Time for the U.S. to Get Serious About Defeating ISIS

I have long been a critic of the current “strategy” to combat ISIS

By Ryan Zinke

Terrorism-related deaths are up 800 percent in the past five years according to a new report. That’s nearly 30,000 people who are killed per year by terrorists. While suicide bombers and gunmen have been killing civilians around the globe almost constantly, it was last week’s coordinated terrorist attacks by ISIS in Brussels that violently shook the world awake. I believe in the power of prayer for the victims and their families, but I also believe in the power of U.S. leadership against this evil. It’s time for the U.S. to get serious about defeating ISIS.

ISIS is not the J.V. team as President Barack Obama famously claimed in 2014. They have attacked our allies, they have driven millions of people from their homelands, and they have attacked us on our own shores in San Bernardino. Being the president is not an episode of “Dancing With the Stars;” the presidency is about being, above all, the Commander in Chief. Rather than dance the Argentine Tango with stars in South America, President Obama and his advisors must come up with a detailed plan to defeat and destroy ISIS.

I recently introduced legislation with Illinois Congressman Adam Kinzinger, who is a veteran of the wars in Iraq and Afghanistan. Our bill, “Comprehensive Strategy to Destroy ISIL Act of 2016,” will require the president – regardless of whom that may be – to submit a report to Congress that details a strategy to destroy ISIS and its affiliates around the world. Codifying a biennial report to Congress will put pressure on the current and next president to develop and maintain a long-term strategy to wipe this enemy off the face of the planet.

I have long been a critic of the current “strategy” to combat ISIS, and even more so, I’ve been a vocal opponent of the overly restrictive rules of engagement our troops are forced to navigate while trying to stay alive.

Right now the president believes the United States’ role is to provide a small sprinkling of Special Operations to advise and train local militaries and conduct some airstrikes (after we’ve dropped pamphlets telling militants to abandon the areas). As General Dempsey said, “there’s not a snowball’s chance” that airstrikes alone will work. It will take a force package great enough to win decisively and that means providing the right funding, tools and munitions, providing troop levels adequate for a quick reaction force to come in if our guys and gals get in trouble, and it means ensuring the right rules of engagement necessary to win and win decisively on the field of battle.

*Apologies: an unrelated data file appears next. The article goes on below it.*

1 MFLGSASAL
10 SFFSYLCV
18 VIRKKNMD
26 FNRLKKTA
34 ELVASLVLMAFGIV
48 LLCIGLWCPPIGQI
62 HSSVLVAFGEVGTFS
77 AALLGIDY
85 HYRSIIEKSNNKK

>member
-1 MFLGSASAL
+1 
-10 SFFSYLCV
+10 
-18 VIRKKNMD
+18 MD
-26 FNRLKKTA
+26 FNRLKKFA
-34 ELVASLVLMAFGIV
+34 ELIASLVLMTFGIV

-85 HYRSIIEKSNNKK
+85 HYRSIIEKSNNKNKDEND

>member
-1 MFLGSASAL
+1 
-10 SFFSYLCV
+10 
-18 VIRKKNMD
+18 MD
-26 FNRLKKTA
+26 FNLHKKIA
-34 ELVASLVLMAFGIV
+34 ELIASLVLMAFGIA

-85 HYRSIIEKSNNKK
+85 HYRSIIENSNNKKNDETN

We also need to do more to develop intelligence and target combatants before they detonate themselves or other weapons like in Paris, Brussels and Pakistan. When creating an anti-terrorism plan, it’s important to think about more than just the person who pulls the trigger. A terrorist comes in all shapes and sizes: those who offer shelter, weapons and ammunition, as well as those who turn a blind eye to it, are all terrorists and bear the same level of responsibility. The network is as dangerous as the suicide bomber.

President Obama’s policy in Iraq created power vacuums and is responsible for the rise and spread of ISIS and the refugee crisis. The continual terrorist attacks around the globe will not stop until the United States gets serious about defeating and destroying ISIS, and that requires a detailed strategy. The president has ignored ISIS since day one. If we don’t get serious about the threats we face, it’s only a matter of time before they attack America again.

U.S. Rep. Ryan Zinke

Stay Connected with the Daily Roundup.

Sign up for our newsletter and get the best of the Beacon delivered every day to your inbox.